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Reader's Mail: Can Preventive Treatment for Migraine Be Eliminated Over Time?

Q. My wife suffers from fairly regular migraine headaches and nausea. The doctor prescribed a course of antidepressants, which really help, but she doesn’t like relying on medication and doesn’t take them regularly. The doctor said she should take them every day for three months to truly benefit. If she does as he suggests, will it have a long-term benefit, i.e., will it get rid of the headaches even after she finishes the course of antidepressants? Or will she need to take the medication regularly as long as she suffers from migraines?

A. Migraine is an episodic neurological disorder that, if not treated properly, may progress into a chronic disease. Anyone with frequent migraine attacks—attacks that are debilitating, last too long, or impact the life of the sufferer in any way—should be on preventive medication.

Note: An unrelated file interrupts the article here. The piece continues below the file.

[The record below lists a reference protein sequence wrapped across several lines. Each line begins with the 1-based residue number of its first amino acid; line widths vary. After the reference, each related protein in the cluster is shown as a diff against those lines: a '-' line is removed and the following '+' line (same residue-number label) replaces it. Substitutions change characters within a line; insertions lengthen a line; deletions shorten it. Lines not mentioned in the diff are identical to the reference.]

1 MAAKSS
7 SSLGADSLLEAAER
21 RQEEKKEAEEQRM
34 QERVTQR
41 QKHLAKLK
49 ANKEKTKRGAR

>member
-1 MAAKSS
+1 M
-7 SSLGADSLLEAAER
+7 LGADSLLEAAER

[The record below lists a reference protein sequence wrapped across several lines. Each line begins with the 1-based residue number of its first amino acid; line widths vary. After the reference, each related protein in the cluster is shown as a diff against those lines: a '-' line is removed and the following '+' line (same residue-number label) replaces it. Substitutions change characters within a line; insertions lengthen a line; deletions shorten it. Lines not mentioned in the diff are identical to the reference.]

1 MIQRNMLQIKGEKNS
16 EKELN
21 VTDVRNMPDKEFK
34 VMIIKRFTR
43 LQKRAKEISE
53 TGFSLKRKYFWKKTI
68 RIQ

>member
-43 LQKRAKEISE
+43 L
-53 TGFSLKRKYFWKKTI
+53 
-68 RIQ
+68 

Antidepressants, especially tricyclic antidepressants, are often used to reduce the frequency, duration and intensity of migraine attacks. Usually, you start with a low dose and slowly increase it over a period of several weeks. Patients should stay on a dose that provides significant improvement without major side effects for at least six months or preferably longer. Irregular use of medication will not provide the same relief as daily treatment. Indeed, antidepressants should not be used “as-needed” for migraine.

Once the patient achieves sustained improvement for at least 6-9 months, the medication can be slowly reduced to find the lowest dose that is still effective. Eventually, preventive drugs can be eliminated altogether. It is also very important to incorporate other non-drug treatments to manage migraines, such as avoiding triggers and using stress relief techniques.

George Urban, M.D.
Diamond Headache Clinic
Chicago, IL

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